Last week Mercy Hill community group members partnered with local ministries to serve all throughout the Triad as a part of Mercy Hill Serve Week. See below for a story from one of our ministry partners, Hope Academy.
“My Life” by Lilian Ishimwe
I grew up in the Congo in a city named Goma and lived with my parents and my siblings. We lived in an apartment that looked like a house but didn’t have electricity, water or a bathroom. Several times a week my mom would send me to the community fountain to get water. I would get in line with my bucket or big bottle and wait my turn in long lines to fill them up. Because the water was heavy it would take hours to carry it home. The water was used to wash dishes, cook and take a bath.
It was hard to go to school. I walked about 1- 2 hours every day by myself. I would leave home at 6 am walking to get to school by 7 am. When it rained, I had to take a different trail and the trip would take 2 hours. Learning in class wasn’t easy because the classrooms were crowded with 30-40 students in each class. In the Congo it was difficult for my parents to find jobs and take care of us. My mother never went to school, and my father took a few classes and stopped going to school. My mother worked hard to provide us with food. My mom would work for other people, doing jobs like cleaning houses, washing dishes or washing clothes. She did not get paid a lot but she would take the money, go to the market and buy food. My dad helped farmers take care of the animals. He made little money doing this.
In 2009, the war began. We had to pack our stuff and move away. My parents could not find work so my dad thought about taking us back to our old village, but instead he went back to see if the war was still going. We waited to hear from my dad to see if it was safe to come back but my mom never heard from him. My mom believed my dad was no longer alive so she moved us to Kenya because she heard it was safe there. It was difficult for my mother to find work, a place for us to stay and food to eat. It was tough for my mother without a husband supporting her, and it was hard for my siblings and me to live without our dad. We went to a public school in Nairobi and still had to walk about 1-2 hours to get there. Because I was mostly shy and quiet in class it was hard to make friends. Not speaking the language made it even more difficult. Growing up without a father was hard for me because my father would help me with homework every day and encouraged me to do my best work. He always said, ” Lilian, be the best you can be”. My mother wanted to come to America so we could have a better life because in Kenya we were refugees. We stayed in Kenya about 4 years. We never heard from our father.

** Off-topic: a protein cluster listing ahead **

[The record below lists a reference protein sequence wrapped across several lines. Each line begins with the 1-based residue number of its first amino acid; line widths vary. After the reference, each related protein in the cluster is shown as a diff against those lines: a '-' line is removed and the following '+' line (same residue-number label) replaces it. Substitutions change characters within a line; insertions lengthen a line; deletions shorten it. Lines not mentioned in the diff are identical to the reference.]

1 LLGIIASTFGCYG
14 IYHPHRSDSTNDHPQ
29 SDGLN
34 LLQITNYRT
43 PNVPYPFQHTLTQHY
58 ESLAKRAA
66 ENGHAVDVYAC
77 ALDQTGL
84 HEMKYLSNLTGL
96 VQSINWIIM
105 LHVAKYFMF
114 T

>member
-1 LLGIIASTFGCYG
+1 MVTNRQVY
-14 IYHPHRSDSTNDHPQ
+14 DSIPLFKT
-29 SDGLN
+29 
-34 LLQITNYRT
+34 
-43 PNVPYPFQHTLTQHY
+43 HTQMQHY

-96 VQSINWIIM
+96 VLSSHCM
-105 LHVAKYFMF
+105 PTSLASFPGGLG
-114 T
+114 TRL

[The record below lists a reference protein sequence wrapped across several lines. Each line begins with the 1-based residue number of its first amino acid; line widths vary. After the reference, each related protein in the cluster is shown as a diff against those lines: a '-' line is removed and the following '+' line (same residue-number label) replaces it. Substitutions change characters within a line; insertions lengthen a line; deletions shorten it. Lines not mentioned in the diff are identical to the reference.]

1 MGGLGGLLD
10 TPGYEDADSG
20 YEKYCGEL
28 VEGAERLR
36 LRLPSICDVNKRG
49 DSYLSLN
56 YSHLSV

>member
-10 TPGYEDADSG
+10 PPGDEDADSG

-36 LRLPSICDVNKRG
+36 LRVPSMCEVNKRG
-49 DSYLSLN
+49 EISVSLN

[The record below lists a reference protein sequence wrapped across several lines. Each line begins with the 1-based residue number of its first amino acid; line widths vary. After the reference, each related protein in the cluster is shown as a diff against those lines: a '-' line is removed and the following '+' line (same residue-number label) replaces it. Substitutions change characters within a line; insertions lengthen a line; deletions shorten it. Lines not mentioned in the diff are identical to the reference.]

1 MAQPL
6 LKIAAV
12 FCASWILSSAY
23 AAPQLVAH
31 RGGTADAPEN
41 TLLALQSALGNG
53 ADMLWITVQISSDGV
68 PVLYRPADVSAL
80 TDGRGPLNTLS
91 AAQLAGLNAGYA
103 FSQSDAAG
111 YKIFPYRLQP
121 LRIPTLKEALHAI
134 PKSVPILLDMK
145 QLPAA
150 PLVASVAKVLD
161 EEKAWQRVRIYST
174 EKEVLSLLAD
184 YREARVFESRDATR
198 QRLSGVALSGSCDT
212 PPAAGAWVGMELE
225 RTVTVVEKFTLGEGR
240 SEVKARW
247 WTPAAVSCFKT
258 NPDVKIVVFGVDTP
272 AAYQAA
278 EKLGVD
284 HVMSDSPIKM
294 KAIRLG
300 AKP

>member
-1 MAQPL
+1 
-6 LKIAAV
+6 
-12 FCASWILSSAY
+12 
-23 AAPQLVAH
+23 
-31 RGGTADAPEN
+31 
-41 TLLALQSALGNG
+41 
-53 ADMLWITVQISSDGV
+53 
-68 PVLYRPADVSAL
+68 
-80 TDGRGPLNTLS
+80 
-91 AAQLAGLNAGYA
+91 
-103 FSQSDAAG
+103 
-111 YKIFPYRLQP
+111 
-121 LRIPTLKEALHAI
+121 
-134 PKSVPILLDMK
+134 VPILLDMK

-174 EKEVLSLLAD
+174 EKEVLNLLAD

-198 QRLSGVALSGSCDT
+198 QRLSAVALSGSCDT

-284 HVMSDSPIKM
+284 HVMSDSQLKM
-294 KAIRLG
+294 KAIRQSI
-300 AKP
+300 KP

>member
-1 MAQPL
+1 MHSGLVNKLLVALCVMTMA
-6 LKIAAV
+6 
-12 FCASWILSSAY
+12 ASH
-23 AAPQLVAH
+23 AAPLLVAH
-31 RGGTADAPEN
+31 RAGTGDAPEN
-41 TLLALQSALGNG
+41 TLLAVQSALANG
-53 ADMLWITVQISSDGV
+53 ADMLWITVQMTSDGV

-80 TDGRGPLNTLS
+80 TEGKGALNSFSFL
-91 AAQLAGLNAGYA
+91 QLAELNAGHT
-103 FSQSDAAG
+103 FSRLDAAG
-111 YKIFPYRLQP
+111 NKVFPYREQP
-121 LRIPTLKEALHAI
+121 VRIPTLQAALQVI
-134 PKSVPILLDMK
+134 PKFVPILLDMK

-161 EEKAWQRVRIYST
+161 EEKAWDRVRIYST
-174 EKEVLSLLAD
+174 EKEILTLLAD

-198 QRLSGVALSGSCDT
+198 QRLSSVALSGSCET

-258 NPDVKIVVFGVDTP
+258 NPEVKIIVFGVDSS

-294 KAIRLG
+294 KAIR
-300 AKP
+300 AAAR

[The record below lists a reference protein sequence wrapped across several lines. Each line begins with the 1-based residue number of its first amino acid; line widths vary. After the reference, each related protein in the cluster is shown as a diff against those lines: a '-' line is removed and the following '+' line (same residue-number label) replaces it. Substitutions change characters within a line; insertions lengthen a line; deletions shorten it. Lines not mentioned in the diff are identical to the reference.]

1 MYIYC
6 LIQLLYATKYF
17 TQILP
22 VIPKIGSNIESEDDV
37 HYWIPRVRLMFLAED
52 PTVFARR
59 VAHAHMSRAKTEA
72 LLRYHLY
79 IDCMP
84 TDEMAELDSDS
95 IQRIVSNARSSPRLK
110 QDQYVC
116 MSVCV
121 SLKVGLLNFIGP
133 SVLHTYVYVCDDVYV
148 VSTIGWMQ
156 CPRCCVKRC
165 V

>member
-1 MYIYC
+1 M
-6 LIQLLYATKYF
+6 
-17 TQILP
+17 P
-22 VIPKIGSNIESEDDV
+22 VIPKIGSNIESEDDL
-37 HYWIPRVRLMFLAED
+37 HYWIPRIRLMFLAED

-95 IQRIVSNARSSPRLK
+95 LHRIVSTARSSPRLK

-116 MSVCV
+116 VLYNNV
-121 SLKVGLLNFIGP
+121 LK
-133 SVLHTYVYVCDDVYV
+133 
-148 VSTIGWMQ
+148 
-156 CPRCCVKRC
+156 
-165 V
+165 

On December 6, 2012, we came to America. My mother didn’t speak English, and my siblings and I spoke very little. In Greensboro the immigration workers helped my mom find an apartment and a job, but we changed schools 3 times. At one school I was bullied so badly that for two weeks I skipped school by hiding behind my apartment building until my mom went to work. My mom found out and her American friend went to the school to talk with teachers about the bullying. It got better for while but never stopped.
My mom was told about Hope Academy. I had an interview and the next week my siblings and I were accepted. I started Hope Academy on August 17, 2015. Before I started Hope Academy I thought I would be bullied by other students. I was wrong. My classmates have been very nice to me. Being at Hope Academy has been fun, because I like the small classes. I have also made good friends here. Some things I really like at Hope Academy are teamwork, the opportunity to submit my prayer requests to my classmates and my teacher, and field trips. At Hope I learned how to read carefully and have increased my vocabulary. Being at Hope Academy prepared me to work hard, set goals and work towards achieving my goals. Lilian’s story was written April 7, 2016
Lilian has been accepted at Bennett Middle College and will be the first in her family to graduate from High School. There is no doubt that Lilian will go on to do great things. Lilian is a living example of the scripture from which Hope Academy gets it’s name: Jeremiah 29:11 “For I know the plans I have for you,” declares the Lord, “plans to prosper you and not to harm you, plans to give you hope and a future.” We are honored to know Lilian and help educate her and her younger siblings who attend Hope Academy.
-Lilian Ishimwe (8th grader at Hope Academy)
If you’re interested in supporting Hope Academy with a gift to help students like Lilian reach their fullest potential and excel above the challenges and obstacles life brings, please visit Hope Academy’s website here. You can also mail checks to
PO Box 10616
Greensboro, NC 27404